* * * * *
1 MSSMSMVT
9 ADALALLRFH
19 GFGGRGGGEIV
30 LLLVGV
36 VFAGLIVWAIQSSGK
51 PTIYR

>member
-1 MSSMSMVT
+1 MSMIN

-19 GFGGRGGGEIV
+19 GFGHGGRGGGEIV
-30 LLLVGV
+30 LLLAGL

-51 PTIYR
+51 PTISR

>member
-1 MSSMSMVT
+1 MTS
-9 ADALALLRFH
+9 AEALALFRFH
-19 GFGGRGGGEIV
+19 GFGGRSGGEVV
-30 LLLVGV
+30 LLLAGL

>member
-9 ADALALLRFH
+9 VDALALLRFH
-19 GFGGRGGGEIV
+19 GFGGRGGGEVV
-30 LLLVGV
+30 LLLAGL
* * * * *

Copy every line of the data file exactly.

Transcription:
1 MSSMSMVT
9 ADALALLRFH
19 GFGGRGGGEIV
30 LLLVGV
36 VFAGLIVWAIQSSGK
51 PTIYR

>member
-1 MSSMSMVT
+1 MSMIN

-19 GFGGRGGGEIV
+19 GFGHGGRGGGEIV
-30 LLLVGV
+30 LLLAGL

-51 PTIYR
+51 PTISR

>member
-1 MSSMSMVT
+1 MTS
-9 ADALALLRFH
+9 AEALALFRFH
-19 GFGGRGGGEIV
+19 GFGGRSGGEVV
-30 LLLVGV
+30 LLLAGL

>member
-9 ADALALLRFH
+9 VDALALLRFH
-19 GFGGRGGGEIV
+19 GFGGRGGGEVV
-30 LLLVGV
+30 LLLAGL